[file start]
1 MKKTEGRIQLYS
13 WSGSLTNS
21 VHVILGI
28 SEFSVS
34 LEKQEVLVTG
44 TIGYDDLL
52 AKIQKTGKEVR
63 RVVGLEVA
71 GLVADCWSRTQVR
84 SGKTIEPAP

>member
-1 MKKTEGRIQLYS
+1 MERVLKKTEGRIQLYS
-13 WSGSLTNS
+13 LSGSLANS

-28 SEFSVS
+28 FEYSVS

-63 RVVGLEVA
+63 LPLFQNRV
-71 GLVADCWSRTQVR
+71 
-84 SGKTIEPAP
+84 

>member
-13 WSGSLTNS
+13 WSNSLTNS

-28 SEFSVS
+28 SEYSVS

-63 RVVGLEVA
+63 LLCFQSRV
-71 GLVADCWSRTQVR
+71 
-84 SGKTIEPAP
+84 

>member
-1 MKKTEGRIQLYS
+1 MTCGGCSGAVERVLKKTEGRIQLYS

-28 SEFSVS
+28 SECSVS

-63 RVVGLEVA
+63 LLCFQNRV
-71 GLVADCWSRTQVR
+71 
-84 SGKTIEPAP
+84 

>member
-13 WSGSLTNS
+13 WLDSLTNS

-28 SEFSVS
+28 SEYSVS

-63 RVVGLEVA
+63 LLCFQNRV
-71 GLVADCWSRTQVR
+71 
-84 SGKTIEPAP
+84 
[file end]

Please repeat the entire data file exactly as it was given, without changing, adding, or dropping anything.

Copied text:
1 MKKTEGRIQLYS
13 WSGSLTNS
21 VHVILGI
28 SEFSVS
34 LEKQEVLVTG
44 TIGYDDLL
52 AKIQKTGKEVR
63 RVVGLEVA
71 GLVADCWSRTQVR
84 SGKTIEPAP

>member
-1 MKKTEGRIQLYS
+1 MERVLKKTEGRIQLYS
-13 WSGSLTNS
+13 LSGSLANS

-28 SEFSVS
+28 FEYSVS

-63 RVVGLEVA
+63 LPLFQNRV
-71 GLVADCWSRTQVR
+71 
-84 SGKTIEPAP
+84 

>member
-13 WSGSLTNS
+13 WSNSLTNS

-28 SEFSVS
+28 SEYSVS

-63 RVVGLEVA
+63 LLCFQSRV
-71 GLVADCWSRTQVR
+71 
-84 SGKTIEPAP
+84 

>member
-1 MKKTEGRIQLYS
+1 MTCGGCSGAVERVLKKTEGRIQLYS

-28 SEFSVS
+28 SECSVS

-63 RVVGLEVA
+63 LLCFQNRV
-71 GLVADCWSRTQVR
+71 
-84 SGKTIEPAP
+84 

>member
-13 WSGSLTNS
+13 WLDSLTNS

-28 SEFSVS
+28 SEYSVS

-63 RVVGLEVA
+63 LLCFQNRV
-71 GLVADCWSRTQVR
+71 
-84 SGKTIEPAP
+84 